Star-Gazers Take In Rare Super Blood Wolf Moon, Lunar Eclipse
- Author: Essie Rivera Jan 22, 2019,
Jan 22, 2019, 0:44
The January eclipse stunned space enthusiast around the world as the Super Blood Wolf Moon turned a deep shade of red overnight.
The full eclipse began at 4.40 am in the United Kingdom and appeared red at 5.12 am, according to the Royal Astronomical Society. The penumbra was the partial outer shadow, and the umbra was the full, dark shadow.
A Super Blood Wolf Moon is a combination of three astral events occurring at once and will see a Super Moon, a Blood Moon and a Wolf Moon merged together.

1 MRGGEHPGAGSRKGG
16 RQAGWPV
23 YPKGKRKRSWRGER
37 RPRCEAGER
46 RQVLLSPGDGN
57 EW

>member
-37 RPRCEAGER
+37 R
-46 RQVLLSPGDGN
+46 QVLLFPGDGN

A Wolf Moon is the name given to any Full Moon happening in January.
The "super moon" gives off a red glow on the moons surface as it moves into Earth's shadow, this is known as a blood moon.
The Reuters news agency reported, "The best viewing of the one-hour total eclipse was from North and South America, with as many as 2.8 billion people able to see it from the Western Hemisphere, Europe, West Africa and northernmost Russian Federation".
This will be the last lunar eclipse of 2019 and the next one will not appear before January 10, 2020.
This unique total lunar eclipse ended early Monday at 1:51 a.m. ET.
And while the events alone aren't totally uncommon, when they are combined they make for a spectacular display.
On Sunday night, the moon, Earth and sun lined up to create the eclipse, which was visible throughout North and South America, where skies were clear.
The optimum viewing time was at around 5.12am when the eclipse was at its peak.